The university's main campus, in the Edgbaston area of Birmingham, is arranged around the 100-metre-high (328 feet) Chamberlain clock tower (nicknamed "Old Joe") commemorating Joseph Chamberlain, the university's first Chancellor. The Great Hall of the university is in the domed Aston Webb Building, which is named after one of its architects (the other was Ingress Bell). Image File history File links Size of this preview: 800 × 600 pixelsFull resolution (1024 × 768 pixel, file size: 601 KB, MIME type: image/jpeg) File historyClick on a date/time to view the file as it appeared at that time. ... Image File history File links Size of this preview: 800 × 600 pixelsFull resolution (1024 × 768 pixel, file size: 601 KB, MIME type: image/jpeg) File historyClick on a date/time to view the file as it appeared at that time. ... Sir Aston Webb, portrait by Solomon Joseph Solomon, ca 1906 Sir Aston Webb (May 22, 1849 - August 21, 1930) was an English architect, active in the late 19th century and at the beginning of the 20th century. ... Edgbaston constituency shown within Birmingham Edgbaston is an area and ward in the city of Birmingham in England. ... Old Joe, the University Clock Tower The Joseph Chamberlain Memorial Clock Tower (grid reference SP048835) is a 100 metres (328 ft) tall clock tower in the centre of Chancellors Court at the University of Birmingham, England and was built to commemorate Joseph Chamberlain, the first Chancellor of the University. ... The Rt. ... A Chancellor is the head of a university. ... Sir Aston Webb, portrait by Solomon Joseph Solomon, ca 1906 Sir Aston Webb (May 22, 1849 - August 21, 1930) was an English architect, active in the late 19th century and at the beginning of the 20th century. ... Edward Ingress Bell (1834-1913) was an English architect of the late 19th and early 20th century, who worked for many years in partnership with the more well-known Sir Aston Webb. ...


The university's Selly Oak campus is a short distance to the south of the main campus. It was the home of a federation of nine higher education colleges, mainly focused on theology and education, which were integrated into the university for teaching purposes in 1999. Among these was Westhill College (later the University of Birmingham, Westhill) which merged with the university's School of Education in 2001. The UK daytime television show Doctors is filmed on this campus. The university also has buildings at several other sites in the city. Selly Oak constituency shown within Birmingham Selly Oak is an area in south Birmingham, England. ... Daytime television is the general term for television shows produced that are intended to air during the daytime hours. ...

"Old Joe", the University Clock Tower.
"Old Joe", the University Clock Tower.

The university's main campus occupies a site some 3 miles (4.8 km) south-west of Birmingham city centre. The original 25 acre site was given to the university in 1900 by Lord Calthorpe. The original buildings on the Edgbaston site were built at the turn of the 20th century. The original semi-circle of red-brick domed buildings form Chancellor's Court, at the centre of which stands the clock tower and which sit on a 30 ft (9.1 m) drop so the original architects placed their buildings on two tiers with a 16 ft (4.9 m) drop between them. The Joseph Chamberlain Memorial Clock Tower, affectionately known as "Old Joe", is dedicated to the university's first chancellor Joseph Chamberlain. The design of the clock tower draws its inspiration from the that of the Torre del Mangia, the medieval clock tower forming part of the Town Hall in Siena, Italy and is made from Accrington Red Brick. When it was built it was described as "the intellectual beacon of the Midlands" by the Birmingham Post. The clock tower was Birmingham's tallest building at 100 metres from the date of its construction in 1908 until 1969 and is still the third highest in the city. It is one of the top 50 tallest buildings (and the tallest clock tower) in the UK.[5] Image File history File linksMetadata Size of this preview: 450 × 600 pixel Image in higher resolution (480 × 640 pixel, file size: 103 KB, MIME type: image/jpeg) Mauricio Jimenez Garcia, I took this picture durin theautumn 2003. ... Image File history File linksMetadata Size of this preview: 450 × 600 pixel Image in higher resolution (480 × 640 pixel, file size: 103 KB, MIME type: image/jpeg) Mauricio Jimenez Garcia, I took this picture durin theautumn 2003. ... Birmingham (pron. ... Old Joe, the University Clock Tower The Joseph Chamberlain Memorial Clock Tower (grid reference SP048835) is a 100 metres (328 ft) tall clock tower in the centre of Chancellors Court at the University of Birmingham, England and was built to commemorate Joseph Chamberlain, the first Chancellor of the University. ... The Rt. ... Torre del Mangia towering above of the Palazzo Pubblico The Torre del Mangia was built in 1334 and is located in Siena in the Tuscany region of Italy. ... Palazzo Pubblico The Palazzo Pubblico (town hall) is a palace in the city of Siena, Italy. ... Piazza del Campo Siena is a city in Tuscany, Italy. ... Clocktower at Geelong Grammar School, Victoria, Australia A clock tower is a tower built with one or more (often four) clock faces. ...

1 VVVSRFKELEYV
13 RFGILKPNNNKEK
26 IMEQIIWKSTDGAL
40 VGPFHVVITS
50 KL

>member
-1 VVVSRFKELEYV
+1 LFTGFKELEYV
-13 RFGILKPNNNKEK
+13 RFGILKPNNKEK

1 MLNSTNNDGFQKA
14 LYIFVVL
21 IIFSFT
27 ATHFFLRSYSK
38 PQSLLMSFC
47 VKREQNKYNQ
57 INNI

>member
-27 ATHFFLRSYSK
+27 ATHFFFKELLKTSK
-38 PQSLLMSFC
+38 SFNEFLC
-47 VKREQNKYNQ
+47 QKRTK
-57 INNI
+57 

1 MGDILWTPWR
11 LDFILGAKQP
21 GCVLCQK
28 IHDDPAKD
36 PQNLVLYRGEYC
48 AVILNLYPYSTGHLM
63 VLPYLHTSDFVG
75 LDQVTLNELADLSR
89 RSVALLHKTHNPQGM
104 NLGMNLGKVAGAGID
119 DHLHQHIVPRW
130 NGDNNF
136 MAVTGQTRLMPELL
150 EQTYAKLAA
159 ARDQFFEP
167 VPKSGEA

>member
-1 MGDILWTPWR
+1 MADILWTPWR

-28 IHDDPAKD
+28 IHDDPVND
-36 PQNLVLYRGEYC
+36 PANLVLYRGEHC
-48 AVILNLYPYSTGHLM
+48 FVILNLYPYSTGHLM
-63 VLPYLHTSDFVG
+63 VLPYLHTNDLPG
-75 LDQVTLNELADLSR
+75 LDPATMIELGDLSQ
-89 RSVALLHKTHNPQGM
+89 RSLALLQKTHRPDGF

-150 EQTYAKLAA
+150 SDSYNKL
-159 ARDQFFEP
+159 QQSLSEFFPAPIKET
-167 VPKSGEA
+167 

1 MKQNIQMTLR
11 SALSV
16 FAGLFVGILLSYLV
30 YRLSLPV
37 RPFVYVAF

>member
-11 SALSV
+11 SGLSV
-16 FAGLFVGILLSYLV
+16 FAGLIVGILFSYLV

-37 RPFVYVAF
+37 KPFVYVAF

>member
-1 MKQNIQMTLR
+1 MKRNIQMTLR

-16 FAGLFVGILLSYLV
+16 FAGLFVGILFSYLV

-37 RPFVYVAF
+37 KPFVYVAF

The clocktower has four clock faces are each 17 ft 3 in (5.25 m) in diameter. The minute hands are 13 ft 6 in (4.1 m) long. At its widest part, the hour hand is 2 ft (61 cm) across. The hands are made out of sheet copper and the frame is made of one solid casting, weighing half a ton (450 kg). The pendulum is 15 ft (4.6 m) long. The largest of the four hour bells weighs 13,619 lbs (6,177 kg).[6] The whole weight of the clock and bells exceeds 20 tons (18,150 kg). There is a long held superstition that if an undergraduate walks under the tower while it is chiming, they will fail their degree.